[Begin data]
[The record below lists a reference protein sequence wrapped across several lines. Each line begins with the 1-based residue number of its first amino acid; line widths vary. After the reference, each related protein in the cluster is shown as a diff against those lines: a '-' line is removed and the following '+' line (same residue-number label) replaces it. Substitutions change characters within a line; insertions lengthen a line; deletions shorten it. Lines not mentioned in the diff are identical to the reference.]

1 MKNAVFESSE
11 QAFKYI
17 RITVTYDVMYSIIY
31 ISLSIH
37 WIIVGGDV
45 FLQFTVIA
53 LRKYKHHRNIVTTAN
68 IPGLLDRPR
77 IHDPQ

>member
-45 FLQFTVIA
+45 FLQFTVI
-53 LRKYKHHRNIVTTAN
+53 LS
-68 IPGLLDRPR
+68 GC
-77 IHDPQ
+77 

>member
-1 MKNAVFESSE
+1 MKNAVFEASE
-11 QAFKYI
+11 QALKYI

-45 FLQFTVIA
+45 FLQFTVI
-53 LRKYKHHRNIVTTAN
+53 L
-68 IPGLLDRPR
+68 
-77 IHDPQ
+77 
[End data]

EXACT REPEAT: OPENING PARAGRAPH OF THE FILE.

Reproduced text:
[The record below lists a reference protein sequence wrapped across several lines. Each line begins with the 1-based residue number of its first amino acid; line widths vary. After the reference, each related protein in the cluster is shown as a diff against those lines: a '-' line is removed and the following '+' line (same residue-number label) replaces it. Substitutions change characters within a line; insertions lengthen a line; deletions shorten it. Lines not mentioned in the diff are identical to the reference.]